RSS stands for "Really Simple Syndication" and is an XML-based format for sharing and distributing web content. RSS is intended to:
- make it easy for Internet users to subscribe to view web content that changes regularly; and
- make it easy for organizations to syndicate web content that changes regularly, such as news items or announcements
RSS is delivered in an XML format called an RSS feed. RSS feeds can contain summaries, full text and metadata about any web content that is published. To view an RSS feed you need an RSS reader.
Many people use RSS to keep up to date on news headlines, but RSS can also help keep up with research. For example, many e-journals are now offering RSS feeds.
How do I find an RSS feed?
RSS feeds may be labeled by any one of the following icons on a web page.
How do I read an RSS feed?
To read an RSS feed, you will need to use an RSS reader.
RSS Readers are used to subscribe to and view RSS feeds. Several standalone RSS readers exist; these require installation on your desktop computer. The web browsers Firefox and Internet Explorer 7 provide built-in basic RSS Reader functionality (Firefox calls them 'live bookmarks'). A number of web sites also provide RSS readers. Here are a number of RSS readers to consider:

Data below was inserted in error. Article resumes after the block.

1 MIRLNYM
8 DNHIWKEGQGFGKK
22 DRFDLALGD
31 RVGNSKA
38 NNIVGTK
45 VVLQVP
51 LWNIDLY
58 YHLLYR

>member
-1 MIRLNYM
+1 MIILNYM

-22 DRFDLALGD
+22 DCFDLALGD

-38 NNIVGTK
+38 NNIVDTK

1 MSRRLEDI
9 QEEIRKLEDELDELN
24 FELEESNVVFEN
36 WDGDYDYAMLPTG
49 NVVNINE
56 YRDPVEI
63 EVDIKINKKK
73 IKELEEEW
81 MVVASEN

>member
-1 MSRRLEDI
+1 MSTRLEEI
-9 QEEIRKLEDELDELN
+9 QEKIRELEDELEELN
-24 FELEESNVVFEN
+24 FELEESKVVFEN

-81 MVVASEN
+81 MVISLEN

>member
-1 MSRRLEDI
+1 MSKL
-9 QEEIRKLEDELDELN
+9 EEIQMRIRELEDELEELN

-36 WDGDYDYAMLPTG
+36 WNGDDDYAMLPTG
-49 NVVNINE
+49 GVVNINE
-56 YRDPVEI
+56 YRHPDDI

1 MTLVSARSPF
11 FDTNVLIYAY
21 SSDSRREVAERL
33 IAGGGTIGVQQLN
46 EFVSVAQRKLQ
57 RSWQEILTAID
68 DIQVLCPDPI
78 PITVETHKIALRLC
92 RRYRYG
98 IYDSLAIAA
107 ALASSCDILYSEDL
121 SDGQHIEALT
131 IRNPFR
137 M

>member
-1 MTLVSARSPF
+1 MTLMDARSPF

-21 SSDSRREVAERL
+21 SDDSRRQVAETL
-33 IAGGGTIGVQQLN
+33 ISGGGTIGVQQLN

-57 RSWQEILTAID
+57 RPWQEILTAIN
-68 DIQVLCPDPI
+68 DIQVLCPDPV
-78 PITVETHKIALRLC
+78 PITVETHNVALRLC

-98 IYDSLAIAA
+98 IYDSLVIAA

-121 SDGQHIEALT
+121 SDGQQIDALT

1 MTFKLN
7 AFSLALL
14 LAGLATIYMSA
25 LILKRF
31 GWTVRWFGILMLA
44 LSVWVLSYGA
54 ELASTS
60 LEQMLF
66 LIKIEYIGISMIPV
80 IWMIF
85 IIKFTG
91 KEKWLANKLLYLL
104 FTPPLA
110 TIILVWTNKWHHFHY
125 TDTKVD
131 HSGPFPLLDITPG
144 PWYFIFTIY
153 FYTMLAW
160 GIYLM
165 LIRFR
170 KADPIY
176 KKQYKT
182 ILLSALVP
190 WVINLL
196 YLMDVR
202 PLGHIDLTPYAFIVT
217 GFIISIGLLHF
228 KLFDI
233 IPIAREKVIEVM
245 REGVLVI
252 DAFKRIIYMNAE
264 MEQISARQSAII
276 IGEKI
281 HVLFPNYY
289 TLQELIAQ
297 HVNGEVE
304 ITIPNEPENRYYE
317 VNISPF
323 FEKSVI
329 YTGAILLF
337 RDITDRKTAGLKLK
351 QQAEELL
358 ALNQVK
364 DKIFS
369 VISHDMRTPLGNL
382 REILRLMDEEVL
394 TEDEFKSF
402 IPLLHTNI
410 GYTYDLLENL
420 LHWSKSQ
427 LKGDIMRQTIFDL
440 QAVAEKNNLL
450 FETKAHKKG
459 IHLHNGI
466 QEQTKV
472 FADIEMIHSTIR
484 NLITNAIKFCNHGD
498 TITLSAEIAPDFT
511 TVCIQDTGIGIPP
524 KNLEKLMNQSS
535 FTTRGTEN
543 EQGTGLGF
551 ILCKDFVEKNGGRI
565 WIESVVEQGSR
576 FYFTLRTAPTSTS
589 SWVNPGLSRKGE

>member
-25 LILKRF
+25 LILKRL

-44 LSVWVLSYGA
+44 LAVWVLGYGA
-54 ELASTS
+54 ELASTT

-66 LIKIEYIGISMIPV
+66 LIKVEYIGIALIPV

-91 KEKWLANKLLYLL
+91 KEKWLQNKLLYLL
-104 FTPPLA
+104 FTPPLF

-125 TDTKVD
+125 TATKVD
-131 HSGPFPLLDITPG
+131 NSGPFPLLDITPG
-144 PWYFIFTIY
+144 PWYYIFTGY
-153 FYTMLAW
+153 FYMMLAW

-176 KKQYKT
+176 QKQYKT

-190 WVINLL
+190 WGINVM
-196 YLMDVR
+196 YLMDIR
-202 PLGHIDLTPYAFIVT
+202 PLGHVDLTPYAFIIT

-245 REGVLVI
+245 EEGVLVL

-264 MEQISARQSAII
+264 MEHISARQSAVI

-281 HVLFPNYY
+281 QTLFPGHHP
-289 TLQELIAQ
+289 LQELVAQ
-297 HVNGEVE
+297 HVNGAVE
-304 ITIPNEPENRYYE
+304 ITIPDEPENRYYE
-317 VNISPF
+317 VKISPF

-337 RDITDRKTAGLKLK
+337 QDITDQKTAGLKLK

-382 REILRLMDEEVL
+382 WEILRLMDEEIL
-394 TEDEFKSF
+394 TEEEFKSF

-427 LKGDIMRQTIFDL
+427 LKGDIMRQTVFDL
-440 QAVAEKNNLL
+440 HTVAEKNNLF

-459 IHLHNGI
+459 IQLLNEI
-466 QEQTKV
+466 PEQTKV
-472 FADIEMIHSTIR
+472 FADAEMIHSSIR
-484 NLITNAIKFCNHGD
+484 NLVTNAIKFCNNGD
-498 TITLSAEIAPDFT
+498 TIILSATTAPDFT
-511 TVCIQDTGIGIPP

- Sage - a free RSS extension for Firefox (you need to access the downloadable file using Firefox)
- Google Reader (web-based)
- My Yahoo! (web-based) -- add RSS feeds to your My Yahoo home page by clicking the "add Content" link
- Bloglines (web-based)
- RSS Reader (Windows)
- SharpReader (Windows)
- Awasu (Windows)
- Shrook (Mac OS X)
- Vienna (Mac OS X)
- NewsFire (Mac OS X)
More information on RSS may be found at Wikipedia
Go to Oviatt Library RSS feeds